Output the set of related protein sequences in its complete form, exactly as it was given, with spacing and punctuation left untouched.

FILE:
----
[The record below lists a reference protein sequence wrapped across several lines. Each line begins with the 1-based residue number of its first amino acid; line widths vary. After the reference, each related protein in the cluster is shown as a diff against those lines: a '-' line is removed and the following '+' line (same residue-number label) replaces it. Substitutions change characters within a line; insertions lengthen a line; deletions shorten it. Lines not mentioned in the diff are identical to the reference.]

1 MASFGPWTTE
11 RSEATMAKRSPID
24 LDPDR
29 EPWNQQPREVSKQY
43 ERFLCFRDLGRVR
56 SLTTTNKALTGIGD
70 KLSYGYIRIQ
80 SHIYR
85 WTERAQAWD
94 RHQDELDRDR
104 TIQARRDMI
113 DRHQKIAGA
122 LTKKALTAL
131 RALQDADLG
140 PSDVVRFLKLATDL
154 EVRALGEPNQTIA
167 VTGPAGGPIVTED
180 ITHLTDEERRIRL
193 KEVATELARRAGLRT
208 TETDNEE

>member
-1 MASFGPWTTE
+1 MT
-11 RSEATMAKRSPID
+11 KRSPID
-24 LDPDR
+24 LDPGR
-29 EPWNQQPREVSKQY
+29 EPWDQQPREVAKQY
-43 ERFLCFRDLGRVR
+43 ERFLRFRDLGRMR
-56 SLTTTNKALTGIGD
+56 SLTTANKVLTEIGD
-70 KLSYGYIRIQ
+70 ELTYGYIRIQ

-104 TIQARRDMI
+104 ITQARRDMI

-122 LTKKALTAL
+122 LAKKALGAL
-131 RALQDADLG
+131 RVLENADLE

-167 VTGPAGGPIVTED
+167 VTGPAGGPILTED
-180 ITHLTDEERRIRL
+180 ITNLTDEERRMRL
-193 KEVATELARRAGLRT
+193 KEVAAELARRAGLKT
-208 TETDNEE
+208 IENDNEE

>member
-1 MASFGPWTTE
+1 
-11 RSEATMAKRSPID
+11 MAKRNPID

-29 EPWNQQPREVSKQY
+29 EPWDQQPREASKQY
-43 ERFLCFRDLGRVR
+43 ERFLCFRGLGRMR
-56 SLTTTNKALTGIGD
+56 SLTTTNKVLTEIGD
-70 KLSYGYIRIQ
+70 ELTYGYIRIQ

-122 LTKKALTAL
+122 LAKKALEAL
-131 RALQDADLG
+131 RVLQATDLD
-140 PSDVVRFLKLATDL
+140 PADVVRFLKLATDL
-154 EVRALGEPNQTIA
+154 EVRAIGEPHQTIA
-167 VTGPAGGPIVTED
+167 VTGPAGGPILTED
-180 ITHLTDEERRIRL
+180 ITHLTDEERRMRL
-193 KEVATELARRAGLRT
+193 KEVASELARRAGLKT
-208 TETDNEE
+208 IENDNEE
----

[The record below lists a reference protein sequence wrapped across several lines. Each line begins with the 1-based residue number of its first amino acid; line widths vary. After the reference, each related protein in the cluster is shown as a diff against those lines: a '-' line is removed and the following '+' line (same residue-number label) replaces it. Substitutions change characters within a line; insertions lengthen a line; deletions shorten it. Lines not mentioned in the diff are identical to the reference.]

1 MASFGPWTTE
11 RSEATMAKRSPID
24 LDPDR
29 EPWNQQPREVSKQY
43 ERFLCFRDLGRVR
56 SLTTTNKALTGIGD
70 KLSYGYIRIQ
80 SHIYR
85 WTERAQAWD
94 RHQDELDRDR
104 TIQARRDMI
113 DRHQKIAGA
122 LTKKALTAL
131 RALQDADLG
140 PSDVVRFLKLATDL
154 EVRALGEPNQTIA
167 VTGPAGGPIVTED
180 ITHLTDEERRIRL
193 KEVATELARRAGLRT
208 TETDNEE

>member
-1 MASFGPWTTE
+1 MT
-11 RSEATMAKRSPID
+11 KRSPID
-24 LDPDR
+24 LDPGR
-29 EPWNQQPREVSKQY
+29 EPWDQQPREVAKQY
-43 ERFLCFRDLGRVR
+43 ERFLRFRDLGRMR
-56 SLTTTNKALTGIGD
+56 SLTTANKVLTEIGD
-70 KLSYGYIRIQ
+70 ELTYGYIRIQ

-104 TIQARRDMI
+104 ITQARRDMI

-122 LTKKALTAL
+122 LAKKALGAL
-131 RALQDADLG
+131 RVLENADLE

-167 VTGPAGGPIVTED
+167 VTGPAGGPILTED
-180 ITHLTDEERRIRL
+180 ITNLTDEERRMRL
-193 KEVATELARRAGLRT
+193 KEVAAELARRAGLKT
-208 TETDNEE
+208 IENDNEE

>member
-1 MASFGPWTTE
+1 
-11 RSEATMAKRSPID
+11 MAKRNPID

-29 EPWNQQPREVSKQY
+29 EPWDQQPREASKQY
-43 ERFLCFRDLGRVR
+43 ERFLCFRGLGRMR
-56 SLTTTNKALTGIGD
+56 SLTTTNKVLTEIGD
-70 KLSYGYIRIQ
+70 ELTYGYIRIQ

-122 LTKKALTAL
+122 LAKKALEAL
-131 RALQDADLG
+131 RVLQATDLD
-140 PSDVVRFLKLATDL
+140 PADVVRFLKLATDL
-154 EVRALGEPNQTIA
+154 EVRAIGEPHQTIA
-167 VTGPAGGPIVTED
+167 VTGPAGGPILTED
-180 ITHLTDEERRIRL
+180 ITHLTDEERRMRL
-193 KEVATELARRAGLRT
+193 KEVASELARRAGLKT
-208 TETDNEE
+208 IENDNEE